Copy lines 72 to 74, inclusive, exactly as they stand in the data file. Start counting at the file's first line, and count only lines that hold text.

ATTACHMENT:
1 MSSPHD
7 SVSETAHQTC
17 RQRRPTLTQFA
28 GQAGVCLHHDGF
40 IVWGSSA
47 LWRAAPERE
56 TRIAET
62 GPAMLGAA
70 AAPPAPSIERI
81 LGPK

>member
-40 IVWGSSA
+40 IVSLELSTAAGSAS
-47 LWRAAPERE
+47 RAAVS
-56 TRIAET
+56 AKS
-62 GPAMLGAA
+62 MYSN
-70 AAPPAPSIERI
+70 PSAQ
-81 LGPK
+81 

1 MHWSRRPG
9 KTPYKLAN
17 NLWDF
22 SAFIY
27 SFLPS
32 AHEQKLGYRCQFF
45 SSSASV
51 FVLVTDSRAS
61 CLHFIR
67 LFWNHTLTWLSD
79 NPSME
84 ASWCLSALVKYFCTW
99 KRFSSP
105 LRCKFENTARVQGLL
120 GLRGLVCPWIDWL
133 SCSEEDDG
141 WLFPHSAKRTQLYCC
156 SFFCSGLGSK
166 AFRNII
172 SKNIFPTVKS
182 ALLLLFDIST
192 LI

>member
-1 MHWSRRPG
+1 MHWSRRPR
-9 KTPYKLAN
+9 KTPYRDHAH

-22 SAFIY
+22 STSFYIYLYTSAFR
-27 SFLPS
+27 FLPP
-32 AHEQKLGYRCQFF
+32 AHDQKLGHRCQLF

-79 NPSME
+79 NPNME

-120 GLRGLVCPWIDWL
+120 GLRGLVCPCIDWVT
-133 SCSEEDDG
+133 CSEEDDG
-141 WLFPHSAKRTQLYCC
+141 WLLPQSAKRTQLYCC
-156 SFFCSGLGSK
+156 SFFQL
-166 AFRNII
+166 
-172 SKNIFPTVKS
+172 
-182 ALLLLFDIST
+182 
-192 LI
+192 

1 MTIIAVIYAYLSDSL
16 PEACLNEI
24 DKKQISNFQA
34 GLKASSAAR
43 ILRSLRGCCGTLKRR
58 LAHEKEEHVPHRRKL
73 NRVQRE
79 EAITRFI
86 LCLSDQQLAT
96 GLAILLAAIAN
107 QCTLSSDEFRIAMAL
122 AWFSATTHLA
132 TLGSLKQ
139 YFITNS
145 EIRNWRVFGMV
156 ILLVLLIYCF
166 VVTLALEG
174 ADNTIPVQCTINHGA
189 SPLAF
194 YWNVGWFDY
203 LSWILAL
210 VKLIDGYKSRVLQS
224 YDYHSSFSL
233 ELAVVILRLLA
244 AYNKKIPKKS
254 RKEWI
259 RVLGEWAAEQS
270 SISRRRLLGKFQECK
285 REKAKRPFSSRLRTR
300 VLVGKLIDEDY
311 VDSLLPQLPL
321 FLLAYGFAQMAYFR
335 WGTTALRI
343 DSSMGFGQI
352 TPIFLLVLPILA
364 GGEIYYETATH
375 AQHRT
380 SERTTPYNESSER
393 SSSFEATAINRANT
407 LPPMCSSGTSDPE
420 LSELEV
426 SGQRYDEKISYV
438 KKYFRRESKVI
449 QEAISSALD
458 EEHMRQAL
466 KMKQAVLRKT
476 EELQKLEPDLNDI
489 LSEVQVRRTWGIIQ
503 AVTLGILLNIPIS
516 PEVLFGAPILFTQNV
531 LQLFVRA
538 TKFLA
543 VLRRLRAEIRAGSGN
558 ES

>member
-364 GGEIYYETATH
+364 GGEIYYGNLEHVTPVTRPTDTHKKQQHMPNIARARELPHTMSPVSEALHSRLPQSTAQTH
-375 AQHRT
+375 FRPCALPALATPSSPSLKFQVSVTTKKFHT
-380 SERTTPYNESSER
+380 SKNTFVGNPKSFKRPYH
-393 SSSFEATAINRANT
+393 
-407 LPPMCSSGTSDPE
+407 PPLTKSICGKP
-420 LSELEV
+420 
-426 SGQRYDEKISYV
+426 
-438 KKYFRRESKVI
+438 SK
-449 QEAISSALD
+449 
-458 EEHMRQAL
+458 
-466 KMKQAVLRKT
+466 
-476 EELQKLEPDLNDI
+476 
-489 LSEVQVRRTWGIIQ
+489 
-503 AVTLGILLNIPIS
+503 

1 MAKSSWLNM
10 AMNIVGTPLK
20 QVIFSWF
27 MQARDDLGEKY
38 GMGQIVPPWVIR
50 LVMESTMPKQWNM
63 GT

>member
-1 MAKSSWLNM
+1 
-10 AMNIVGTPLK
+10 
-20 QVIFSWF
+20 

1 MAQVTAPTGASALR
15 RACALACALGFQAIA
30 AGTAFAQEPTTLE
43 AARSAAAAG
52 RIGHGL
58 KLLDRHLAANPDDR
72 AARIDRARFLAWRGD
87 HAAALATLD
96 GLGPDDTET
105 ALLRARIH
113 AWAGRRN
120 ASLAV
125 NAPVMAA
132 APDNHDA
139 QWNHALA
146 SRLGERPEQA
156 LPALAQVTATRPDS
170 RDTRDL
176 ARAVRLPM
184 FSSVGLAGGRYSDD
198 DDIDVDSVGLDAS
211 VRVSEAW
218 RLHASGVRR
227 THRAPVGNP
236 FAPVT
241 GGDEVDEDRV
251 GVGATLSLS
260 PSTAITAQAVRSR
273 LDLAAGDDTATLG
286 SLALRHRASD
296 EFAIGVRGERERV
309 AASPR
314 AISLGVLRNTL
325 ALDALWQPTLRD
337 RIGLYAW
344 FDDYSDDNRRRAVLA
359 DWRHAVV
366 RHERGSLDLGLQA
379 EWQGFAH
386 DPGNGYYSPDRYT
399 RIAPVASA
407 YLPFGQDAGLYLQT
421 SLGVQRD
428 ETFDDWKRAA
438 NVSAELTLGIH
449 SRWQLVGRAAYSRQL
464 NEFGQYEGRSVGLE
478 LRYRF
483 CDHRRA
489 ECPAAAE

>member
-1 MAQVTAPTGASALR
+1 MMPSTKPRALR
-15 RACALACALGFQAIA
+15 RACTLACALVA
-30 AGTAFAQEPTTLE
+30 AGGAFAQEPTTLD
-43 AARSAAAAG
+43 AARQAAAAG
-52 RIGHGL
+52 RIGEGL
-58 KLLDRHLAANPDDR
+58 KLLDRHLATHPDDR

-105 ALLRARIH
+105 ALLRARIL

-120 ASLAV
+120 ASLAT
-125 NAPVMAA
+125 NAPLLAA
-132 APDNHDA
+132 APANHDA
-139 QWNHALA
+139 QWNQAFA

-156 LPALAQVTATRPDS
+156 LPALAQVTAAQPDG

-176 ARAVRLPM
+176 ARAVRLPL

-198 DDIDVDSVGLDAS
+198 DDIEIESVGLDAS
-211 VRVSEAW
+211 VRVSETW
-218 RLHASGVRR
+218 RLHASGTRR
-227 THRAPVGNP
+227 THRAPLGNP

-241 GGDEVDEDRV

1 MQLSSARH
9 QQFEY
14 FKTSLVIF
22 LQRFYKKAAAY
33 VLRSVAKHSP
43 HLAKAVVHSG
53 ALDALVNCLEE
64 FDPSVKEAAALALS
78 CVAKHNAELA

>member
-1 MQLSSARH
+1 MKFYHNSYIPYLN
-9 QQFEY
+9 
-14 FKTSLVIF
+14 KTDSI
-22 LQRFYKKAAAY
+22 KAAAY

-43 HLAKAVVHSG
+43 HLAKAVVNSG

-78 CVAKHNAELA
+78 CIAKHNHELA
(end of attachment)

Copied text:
+182 
-192 LI
+192 